Tesla Shares Plummet as Musk Insults the SEC

Posted on

Shares of electric vehicle maker Tesla were in the red again on Friday as traders embraced more shenanigans from the company’s CEO Elon Musk as well as bearish remarks from hedge fund manager David Einhorn who is short on the stock.

It was earlier in the week that the eccentric executive tweeted an insult aimed at the Securities Exchange Committee (SEC), referring to them as the “Shortseller Enrichment Commission.” His tweet came just hours after a judge handling his settlement agreement with the SEC ordered both parties to explain why the court should approve it.

Former SEC chair Harvey Pitt has called Musk’s tweets, “precipitous, mercurial, and dangerous.”
It was days ago that he reached a settlement with the SEC for $20 million and agreed to step down as chairman of the company for at least three years. Musk had been alleged of fraud by the commission over his tweet about taking the company private and having funding secured.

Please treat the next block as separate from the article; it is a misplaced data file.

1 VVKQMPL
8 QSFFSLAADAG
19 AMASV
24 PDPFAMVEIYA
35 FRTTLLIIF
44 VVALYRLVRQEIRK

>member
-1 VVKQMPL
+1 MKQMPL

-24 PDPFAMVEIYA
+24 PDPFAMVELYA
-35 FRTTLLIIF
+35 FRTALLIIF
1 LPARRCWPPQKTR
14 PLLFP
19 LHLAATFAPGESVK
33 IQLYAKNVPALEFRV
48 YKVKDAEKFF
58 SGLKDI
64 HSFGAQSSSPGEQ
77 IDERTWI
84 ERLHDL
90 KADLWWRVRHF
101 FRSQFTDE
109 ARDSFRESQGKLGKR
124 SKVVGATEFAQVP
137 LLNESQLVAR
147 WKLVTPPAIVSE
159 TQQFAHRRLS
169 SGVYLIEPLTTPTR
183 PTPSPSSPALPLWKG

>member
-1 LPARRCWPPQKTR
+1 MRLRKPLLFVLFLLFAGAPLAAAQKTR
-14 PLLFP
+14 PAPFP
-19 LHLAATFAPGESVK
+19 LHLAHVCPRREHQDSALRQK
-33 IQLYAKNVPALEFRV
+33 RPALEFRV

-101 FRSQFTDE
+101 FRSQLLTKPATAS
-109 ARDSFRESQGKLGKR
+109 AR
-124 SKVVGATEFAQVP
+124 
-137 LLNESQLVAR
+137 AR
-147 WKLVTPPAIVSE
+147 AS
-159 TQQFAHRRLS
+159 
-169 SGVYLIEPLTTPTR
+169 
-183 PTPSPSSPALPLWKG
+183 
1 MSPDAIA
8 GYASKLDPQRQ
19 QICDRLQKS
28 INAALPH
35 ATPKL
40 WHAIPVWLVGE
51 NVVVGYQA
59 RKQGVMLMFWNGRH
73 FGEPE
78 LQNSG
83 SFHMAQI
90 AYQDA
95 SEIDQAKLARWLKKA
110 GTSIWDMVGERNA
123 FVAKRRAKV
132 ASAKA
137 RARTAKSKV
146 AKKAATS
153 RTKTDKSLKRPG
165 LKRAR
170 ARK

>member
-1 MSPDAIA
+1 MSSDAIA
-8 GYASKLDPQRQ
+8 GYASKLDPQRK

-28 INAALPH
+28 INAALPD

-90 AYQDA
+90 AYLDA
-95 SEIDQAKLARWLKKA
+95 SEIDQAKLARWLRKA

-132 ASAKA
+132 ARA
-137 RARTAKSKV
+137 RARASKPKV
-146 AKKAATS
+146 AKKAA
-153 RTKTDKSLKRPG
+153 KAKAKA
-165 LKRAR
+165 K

On Friday afternoon, David Einhorn of Greenlight Capital wrote a third quarter letter to investors in which he compared Tesla to the now defunct Lehman Brothers. According to Einhorn, “Like Lehman, we think the deception is about to catch up to TSLA.”

Einhorn believes that Musk is behaving as crazy as he is because he actually wants to be fired. The hedge fund manager thinks that Musk knows he cannot keep up with the promises that he made and realizes that he cannot make Tesla vehicles without losing money.

Einhorn says that Musk is unable to produce cars at the speed and cost he had aimed for. He also remarked on Musk’s other renewable energy company SolarCity and how there are yet to be many roofing tiles on the market.

In more positive news, Musk announced on Friday morning via Twitter that Tesla is releasing the ninth version of Autopilot, its automated driver assistance system but would be not releasing a feature that would have let the system guide the car on and off the highway.

Disclaimer: We have no position in Tesla Inc. (NASDAQ: TSLA) and have not been compensated for this article.